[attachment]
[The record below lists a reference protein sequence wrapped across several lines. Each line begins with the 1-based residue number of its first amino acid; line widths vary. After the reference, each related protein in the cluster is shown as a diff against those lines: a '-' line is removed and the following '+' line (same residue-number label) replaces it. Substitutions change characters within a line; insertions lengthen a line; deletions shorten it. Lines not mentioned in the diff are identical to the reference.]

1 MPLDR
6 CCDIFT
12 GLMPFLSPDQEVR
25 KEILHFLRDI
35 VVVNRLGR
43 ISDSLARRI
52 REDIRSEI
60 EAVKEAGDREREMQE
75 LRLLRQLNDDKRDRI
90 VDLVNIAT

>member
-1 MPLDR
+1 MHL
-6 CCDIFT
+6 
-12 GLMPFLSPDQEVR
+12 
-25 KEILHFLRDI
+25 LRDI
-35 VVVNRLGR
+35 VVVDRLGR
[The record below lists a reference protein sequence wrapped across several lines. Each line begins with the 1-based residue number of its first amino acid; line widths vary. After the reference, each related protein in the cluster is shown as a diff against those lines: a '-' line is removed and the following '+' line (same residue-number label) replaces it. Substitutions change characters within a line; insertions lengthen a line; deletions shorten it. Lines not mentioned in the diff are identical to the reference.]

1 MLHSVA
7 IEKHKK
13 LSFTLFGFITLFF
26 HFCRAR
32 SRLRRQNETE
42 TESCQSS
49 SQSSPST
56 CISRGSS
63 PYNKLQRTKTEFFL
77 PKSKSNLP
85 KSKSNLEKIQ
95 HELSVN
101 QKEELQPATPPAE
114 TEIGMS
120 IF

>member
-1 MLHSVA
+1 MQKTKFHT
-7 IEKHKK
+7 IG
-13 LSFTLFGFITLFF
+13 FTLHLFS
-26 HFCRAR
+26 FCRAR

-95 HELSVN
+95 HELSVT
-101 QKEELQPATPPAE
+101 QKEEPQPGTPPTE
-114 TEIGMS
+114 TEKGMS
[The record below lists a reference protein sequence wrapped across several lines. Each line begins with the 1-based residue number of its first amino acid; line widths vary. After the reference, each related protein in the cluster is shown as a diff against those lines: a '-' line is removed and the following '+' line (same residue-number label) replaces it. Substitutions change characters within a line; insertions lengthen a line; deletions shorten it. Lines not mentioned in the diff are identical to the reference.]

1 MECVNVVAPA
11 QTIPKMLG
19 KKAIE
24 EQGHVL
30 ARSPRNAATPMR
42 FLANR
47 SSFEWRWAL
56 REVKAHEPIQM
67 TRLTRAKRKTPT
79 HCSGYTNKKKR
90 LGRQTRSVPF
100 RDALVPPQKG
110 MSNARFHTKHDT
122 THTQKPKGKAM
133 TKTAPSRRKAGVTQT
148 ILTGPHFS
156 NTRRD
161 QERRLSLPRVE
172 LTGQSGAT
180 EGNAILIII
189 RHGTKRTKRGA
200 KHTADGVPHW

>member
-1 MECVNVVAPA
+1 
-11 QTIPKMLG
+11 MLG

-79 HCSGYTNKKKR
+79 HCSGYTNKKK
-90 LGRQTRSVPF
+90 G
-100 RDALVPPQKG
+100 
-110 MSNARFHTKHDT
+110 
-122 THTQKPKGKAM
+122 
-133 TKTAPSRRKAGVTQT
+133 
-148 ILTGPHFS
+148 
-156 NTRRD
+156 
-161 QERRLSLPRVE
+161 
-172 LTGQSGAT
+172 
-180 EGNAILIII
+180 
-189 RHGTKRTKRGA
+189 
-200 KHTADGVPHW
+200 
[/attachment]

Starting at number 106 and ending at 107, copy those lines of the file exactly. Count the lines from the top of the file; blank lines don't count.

-200 KHTADGVPHW
+200 